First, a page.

While Doughty hasn't been bad this year—36 points and an even plus/minus through 75 games—he certainly hasn't played up to his lofty salary and hasn't been anywhere close to one of the best blue-liners in the game.
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After being one of the most valuable players in the Canucks' memorable run last spring, Ryan Kesler has dropped off quite a bit this year.
The 27-year-old Michigan native has scored only 22 goals in 2011-12, down from 41 a year ago. His shooting percentage has also plummeted more than five percentage points.
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There are few jobs on this planet that come with more pressure than being the starting goaltender of the Toronto Maple Leafs, and unfortunately James Reimer has failed to live up to the lofty expectations bestowed on him by the most passionate fan-base in the NHL.
Reimer, 24, has been noticeably worse this year compared to last, bringing into question his future with Brian Burke's team.
His GAA has inflated .5 points to 3.10 this year in 34 starts; his save percentage has dipped .021 points—a far cry from what the Leafs had in mind when they signed him to a 3-year extension last June.
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Michael Grabner became one of the few bright spots on the otherwise underwhelming New York Islanders roster last year, but this season has been a different story.
Following a 34 goal performance in 2010-11, the former 14th overall pick only has 14 tallies thus far through 75 games. His plus/minus rating has dropped from plus-13 a year ago to minus-17; his shot percentage has also dropped more than four points.
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Much like his team, Alexander Semin is having a year he would like to forget.
After scoring 40 goals in 2009-10, the Washington Capitals forward has seen his production drop in each of his past two seasons, scoring only 20 goals in 75 games so far this year.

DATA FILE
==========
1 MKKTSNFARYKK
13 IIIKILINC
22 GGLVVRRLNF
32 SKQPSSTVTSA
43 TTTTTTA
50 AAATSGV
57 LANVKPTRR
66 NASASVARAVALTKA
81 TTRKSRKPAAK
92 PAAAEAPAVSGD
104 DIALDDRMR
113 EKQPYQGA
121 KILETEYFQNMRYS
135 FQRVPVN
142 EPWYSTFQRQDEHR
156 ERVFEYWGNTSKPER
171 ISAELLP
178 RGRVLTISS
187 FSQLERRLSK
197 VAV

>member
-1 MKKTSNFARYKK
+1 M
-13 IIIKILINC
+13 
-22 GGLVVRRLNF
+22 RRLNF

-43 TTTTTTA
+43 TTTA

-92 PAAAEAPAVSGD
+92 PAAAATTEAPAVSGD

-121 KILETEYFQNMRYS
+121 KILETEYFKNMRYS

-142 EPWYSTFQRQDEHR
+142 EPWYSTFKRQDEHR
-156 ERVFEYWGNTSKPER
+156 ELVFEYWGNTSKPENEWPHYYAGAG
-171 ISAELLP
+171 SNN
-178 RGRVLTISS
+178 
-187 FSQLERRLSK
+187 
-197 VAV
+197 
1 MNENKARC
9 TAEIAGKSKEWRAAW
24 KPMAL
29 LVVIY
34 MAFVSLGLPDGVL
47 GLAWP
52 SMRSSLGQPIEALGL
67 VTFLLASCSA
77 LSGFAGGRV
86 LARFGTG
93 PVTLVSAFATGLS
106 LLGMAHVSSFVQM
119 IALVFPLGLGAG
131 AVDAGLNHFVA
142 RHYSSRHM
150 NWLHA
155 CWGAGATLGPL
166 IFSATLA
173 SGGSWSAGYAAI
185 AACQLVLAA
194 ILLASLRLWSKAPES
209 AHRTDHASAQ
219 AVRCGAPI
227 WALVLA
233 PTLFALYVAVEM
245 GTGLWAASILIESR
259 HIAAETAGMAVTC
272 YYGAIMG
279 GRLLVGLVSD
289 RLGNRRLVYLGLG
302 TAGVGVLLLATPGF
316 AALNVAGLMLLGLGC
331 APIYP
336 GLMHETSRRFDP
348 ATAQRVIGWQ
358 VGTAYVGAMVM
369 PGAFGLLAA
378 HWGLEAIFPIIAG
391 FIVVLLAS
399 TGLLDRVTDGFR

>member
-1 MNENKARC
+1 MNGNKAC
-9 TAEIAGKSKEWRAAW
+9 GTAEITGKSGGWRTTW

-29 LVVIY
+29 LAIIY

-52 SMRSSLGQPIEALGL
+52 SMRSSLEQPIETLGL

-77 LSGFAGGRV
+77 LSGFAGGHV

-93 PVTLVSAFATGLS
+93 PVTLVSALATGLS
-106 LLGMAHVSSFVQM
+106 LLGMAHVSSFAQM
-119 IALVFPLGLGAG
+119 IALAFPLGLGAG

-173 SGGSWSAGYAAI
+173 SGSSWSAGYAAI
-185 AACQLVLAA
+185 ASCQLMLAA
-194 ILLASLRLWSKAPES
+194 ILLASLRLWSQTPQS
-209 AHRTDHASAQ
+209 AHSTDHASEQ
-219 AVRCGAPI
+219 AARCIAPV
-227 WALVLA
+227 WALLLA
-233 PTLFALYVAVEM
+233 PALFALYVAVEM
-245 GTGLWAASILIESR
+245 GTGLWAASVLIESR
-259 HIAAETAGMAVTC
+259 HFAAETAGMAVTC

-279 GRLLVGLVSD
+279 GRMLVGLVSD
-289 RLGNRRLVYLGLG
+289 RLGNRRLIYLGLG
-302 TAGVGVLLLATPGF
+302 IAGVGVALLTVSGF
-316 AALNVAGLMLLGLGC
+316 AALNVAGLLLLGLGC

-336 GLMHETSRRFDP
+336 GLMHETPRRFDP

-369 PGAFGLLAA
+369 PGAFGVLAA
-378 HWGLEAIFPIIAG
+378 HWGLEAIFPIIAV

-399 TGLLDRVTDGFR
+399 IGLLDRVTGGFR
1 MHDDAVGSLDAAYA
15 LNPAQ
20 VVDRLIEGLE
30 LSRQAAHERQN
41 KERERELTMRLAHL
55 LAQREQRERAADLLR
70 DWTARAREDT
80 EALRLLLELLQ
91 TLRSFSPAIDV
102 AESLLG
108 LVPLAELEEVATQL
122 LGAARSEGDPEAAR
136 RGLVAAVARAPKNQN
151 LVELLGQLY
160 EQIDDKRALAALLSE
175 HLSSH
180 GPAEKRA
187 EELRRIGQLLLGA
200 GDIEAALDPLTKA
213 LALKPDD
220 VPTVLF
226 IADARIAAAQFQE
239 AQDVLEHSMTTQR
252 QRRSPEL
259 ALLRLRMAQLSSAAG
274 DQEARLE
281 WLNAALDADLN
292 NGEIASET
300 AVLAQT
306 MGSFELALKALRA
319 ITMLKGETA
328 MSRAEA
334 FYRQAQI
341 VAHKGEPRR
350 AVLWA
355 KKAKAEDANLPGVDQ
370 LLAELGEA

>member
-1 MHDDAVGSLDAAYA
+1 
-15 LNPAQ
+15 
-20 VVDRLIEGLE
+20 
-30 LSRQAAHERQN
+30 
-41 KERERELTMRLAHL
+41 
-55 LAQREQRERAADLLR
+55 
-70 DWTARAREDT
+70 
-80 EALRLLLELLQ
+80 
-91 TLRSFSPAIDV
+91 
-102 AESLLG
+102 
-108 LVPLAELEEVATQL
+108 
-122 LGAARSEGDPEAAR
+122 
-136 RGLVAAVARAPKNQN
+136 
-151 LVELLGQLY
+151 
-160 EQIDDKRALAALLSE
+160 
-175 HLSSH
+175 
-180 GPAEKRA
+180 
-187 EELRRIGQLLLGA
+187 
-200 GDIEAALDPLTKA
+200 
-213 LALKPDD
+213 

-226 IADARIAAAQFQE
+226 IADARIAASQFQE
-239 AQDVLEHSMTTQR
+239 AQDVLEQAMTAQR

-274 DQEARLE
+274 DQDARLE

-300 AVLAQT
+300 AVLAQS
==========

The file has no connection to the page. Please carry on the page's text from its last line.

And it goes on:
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Jeff Carter's struggles this year have been well-documented.
After signing a gargantuan 11-year, $58 million contract with Philadelphia in November of 2010, the London, Ontario native has since played for two other organizations and has seen his production fall dramatically in the process.
Traded to Columbus just prior to last summer's draft, Carter scored only 15 goals in 39 games with the Blue Jackets. The CBJ's then chose to rid themselves of his huge salary when he was shipped West to Los Angeles, where he joined former Flyer teammate Mike Richards as a member of the Kings.
Still, his numbers have yet to significantly improve since the trade, as he's lit the lamp only six times in 16 contests with L.A.
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After going more than a calendar year and 53 regular season games played without a single goal, Scott Gomez has come under more fire than anyone else this year. Coupled with the fact that he vastly underperformed, playing in the always-critical Montreal market made a certain media nightmare even worse for the 11-year veteran.
Through 38 games, Gomez now has two goals and nine assists.